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Syncope ECGs


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In the previous post we learnt that although cardiac syncope is rare, it is potentially fatal. It is, therefore, essential that we know how to recognise ECGs that identify the cause of cardiac syncope. Here we discuss some of the more common variants…

This post is part of our Syncope Sunday series – you can read the other posts: Post 1 – what is syncope?; Post 2 – reflex syncope; Post 3 – cardiac syncope.

Hypertrophic obstructive cardiomyopathy

HOCM is the leading cause of SADS in young athletes. It involves myocardial hypertrophy of the nondilated left ventricle. There is impaired filling, especially at times of stress with electrical disruption and variable outflow obstruction.

HOCM is worse on exercise. 55% have a family history


  • High left ventricular voltage with associated ST segment / T-wave abnormalities
  • Deep, narrow (“dagger-like”) Q waves in the lateral(I aVL V5 V6) > inferior leads – not had a previous lateral MI and not in LVH – not sensitive but is specific
  • Left atrial enlargement – bifid p waves

Arrhythmogenic right ventricular cardiomyopathy

AKA arrhythmogenic right ventricular dysplasia (ARVD)

AVRC was first described in 1978 and has autosomal dominant inheritance.

Fibro fatty replacement of right ventricle leads to a dilated and hypokinetic right ventricle and, if undetected, death.

It is the second most common cause of SADS.

Patients have palpitations, syncope and cardiac arrest.

The ECG is difficult to interpret.


  • Epsilon wave (most specific finding, seen in 30% of patient) – notch at end of QRS complex
  • T wave inversions in V1-3 (85% of patients)
  • Prolonged S-wave upstroke V1-3 (95% of patients)
  • Localised QRS widening of 110ms in V1-3

Wolff-Parkinson-White syndrome


  • Sinus rhythm with a very short PR interval
  • Broad QRS complexes with a slurred upstroke to the QRS complex — the delta wave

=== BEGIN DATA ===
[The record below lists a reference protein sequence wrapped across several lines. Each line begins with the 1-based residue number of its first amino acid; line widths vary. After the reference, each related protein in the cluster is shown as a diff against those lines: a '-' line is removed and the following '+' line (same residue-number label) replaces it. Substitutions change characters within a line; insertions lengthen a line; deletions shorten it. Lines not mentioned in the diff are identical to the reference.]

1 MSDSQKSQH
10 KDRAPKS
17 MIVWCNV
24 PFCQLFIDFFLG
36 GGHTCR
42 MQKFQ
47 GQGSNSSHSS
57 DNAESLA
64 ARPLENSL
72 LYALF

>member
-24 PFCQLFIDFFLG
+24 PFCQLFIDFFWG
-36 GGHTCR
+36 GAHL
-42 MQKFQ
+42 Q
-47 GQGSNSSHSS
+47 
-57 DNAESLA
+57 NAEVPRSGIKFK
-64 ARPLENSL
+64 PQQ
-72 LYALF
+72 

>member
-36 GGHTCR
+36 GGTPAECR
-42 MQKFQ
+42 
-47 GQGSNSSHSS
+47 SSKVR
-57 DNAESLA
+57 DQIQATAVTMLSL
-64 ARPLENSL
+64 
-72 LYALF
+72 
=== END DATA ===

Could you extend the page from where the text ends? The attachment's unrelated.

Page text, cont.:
• Tall R waves and inverted T waves in V1-3 mimicking right ventricular hypertrophy — these changes are due to WPW and do not indicate underlying RVH
  • Negative delta wave in aVL simulating the Q waves of lateral infarction — this is referred to as the “pseudo-infarction” pattern.

Brugada syndrome

This is autosomal dominant with variable penetrance and is a sodium channelopathy. There is an association with long QT syndrome. It more commonly presents with VF, but syncope is well documented.

1. Adult study of 104 symptomatic patients with ECG changes: 73% VF, 27% syncope

2. 30 adult patients with ECG changes: 44% syncope, 56% arrest of which 82% had a history of syncope


Brugada type 1



There are various ECG patterns:

  • Coved ST segment elevation >2mm in >1 of V1-V3 followed by a negative T wave) is the only ECG abnormality that is potentially diagnostic.

brugada sign

This above ECG sign is referred to as the Brugada sign.


Brugada type 2


  • Brugada type 2 – >2mm of saddleback shaped ST elevation


Brugada type 3


  • Brugada type 3 can be the morphology of either type 1 or type 2, but with <2mm of ST segment elevation.

As we can see, there are several variations of Brugada.

Consider Brugada if there are any ST abnormalities in V1-3 in a younger patient

It can look like right bundle branch block

ECG changes may be intermittent

Long QTc

These days, most ECG machines calculate this for us, but you should know how to calculate this (QT interval divided by the square root of the R-R interval).


Pediatric Electrophysiology Society Study (published in American Heart Association in 1993) describes presenting clinical features of LQTS in 287 patients from 26 centres < 21 years of age, with either documented LQTc or a family history of long QTc or a family history of unexplained syncope/seizures/cardiac arrest.

  • Mean age presentation 6.8 years
  • 61% symptomatic at presentation
  • 26% syncope
  • 10% seizures (misdiagnosed)
  • Only 9% with cardiac arrest

Of the 61% with symptoms

  • 67% with exercise
  • 18% with emotion and exercise
  • Family history positive for long QT in 39% and for sudden death in 31%

Catecholaminergic Polymorphic Ventricular Tachycardia (CPTV)

  • Mean age of presentation 6 – 10 years
  • Provoked by surge in adrenaline
  • Present with exercise or emotion induced syncope or cardiac arrest
  • Had a “fit” when woken by alarm clock
  • Often went dizzy & light headed watching a scary movie
  • Clinical diagnosis based on history around exercise/emotion induced symptoms

Early study in 1995: 21 children with CPTV:

  • Mean age of syncope 7.8 years
  • Mean age of diagnosis 9.9 years
  • 50% of the cases had initially been misdiagnosed as epilepsy and treated accordingly

So with syncope, there should be the normal ECG interpretation process but with pattern recognition awareness:

  • Brugada pattern
  • WPW delta wave
  • QT measurement
  • High left ventricular voltage and Q waves
  • Epsilon wave
  • Arrhythmias

About the authors

  • Elayne Forbes is a Paediatric Emergency Fellow working at Sydney Children's Hospital.


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